Impulse is our newest rocket and it is currently in the assembly stage. It stands at a little bit over one meter, more than three times bigger than our first rocket, Phasor I. 

Impulse is equipped with an advanced computer, making it a great tool for scientific research and environment analysis.

With its advanced capabilities, Impulse will enable us to gather and analyze data in real-time, providing us with valuable insights into the world of rocket science and space exploration.

As we continue to assemble and test Impulse, our team members are hard at work designing and integrating the various subsystems that make up the rocket. We are also conducting extensive testing to ensure that the rocket is safe, reliable, and capable of meeting our high standards.

Similar to Phasor I, its predecessor, Impulse has a pyrotechnic recovery system. The two fuselage sections of the rocket separate under the great pressure generated in the lower section, event that triggers the parachute deployment and inflation.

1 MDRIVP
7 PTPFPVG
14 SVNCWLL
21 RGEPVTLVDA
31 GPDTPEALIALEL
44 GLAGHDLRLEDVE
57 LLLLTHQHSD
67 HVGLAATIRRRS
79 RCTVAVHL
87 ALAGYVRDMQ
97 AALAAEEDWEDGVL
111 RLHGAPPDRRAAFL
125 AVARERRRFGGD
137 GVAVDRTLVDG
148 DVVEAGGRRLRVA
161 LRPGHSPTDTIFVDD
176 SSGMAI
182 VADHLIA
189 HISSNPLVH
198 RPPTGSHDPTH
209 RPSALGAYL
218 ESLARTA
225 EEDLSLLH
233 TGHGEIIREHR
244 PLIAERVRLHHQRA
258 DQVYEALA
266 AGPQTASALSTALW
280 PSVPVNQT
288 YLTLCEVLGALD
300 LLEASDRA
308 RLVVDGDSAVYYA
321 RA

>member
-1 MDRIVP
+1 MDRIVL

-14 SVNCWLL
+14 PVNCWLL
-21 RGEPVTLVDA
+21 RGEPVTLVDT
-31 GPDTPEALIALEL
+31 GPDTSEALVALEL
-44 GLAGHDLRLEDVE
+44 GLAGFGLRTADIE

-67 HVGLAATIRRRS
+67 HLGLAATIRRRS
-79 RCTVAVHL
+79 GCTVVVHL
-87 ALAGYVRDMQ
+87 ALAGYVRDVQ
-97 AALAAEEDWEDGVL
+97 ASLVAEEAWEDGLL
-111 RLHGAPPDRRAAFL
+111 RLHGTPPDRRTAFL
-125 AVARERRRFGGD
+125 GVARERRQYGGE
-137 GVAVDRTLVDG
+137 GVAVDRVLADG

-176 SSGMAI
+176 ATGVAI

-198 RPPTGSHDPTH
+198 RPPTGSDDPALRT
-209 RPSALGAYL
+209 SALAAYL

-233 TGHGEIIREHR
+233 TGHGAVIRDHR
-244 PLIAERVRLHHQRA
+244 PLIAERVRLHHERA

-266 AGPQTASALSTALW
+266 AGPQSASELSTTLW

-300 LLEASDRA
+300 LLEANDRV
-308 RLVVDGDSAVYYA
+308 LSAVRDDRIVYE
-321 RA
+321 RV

IMPULSE 0.5 Demonstrator - Mid Flight Twins Launch

IMPULSE 0.5 is our to scale demonstrator of the IMPULSE rocket.

IMPULSE 0.5 followed a nominal trajectory, successfully ticking all the mission’s checkboxes. It is also the first rocket we managed to recover after the flight. We approximate the apogee at 300-350 meters.

The launch took place on the Strejnic Airdrome in Ploiești.

IMPULSE 0.5 paved the way to the development of the final IMPULSE project, proving that the separation and recovery systems are functioning as intended, and that they are feasible for more complex missions on heavier rockets. We also had the chance to test multiple 3D printed structural and aerodynamic elements, all withstanding the dynamic environment during the launch. 

All the data we collected during the flight is crucial for the development of our next rocket.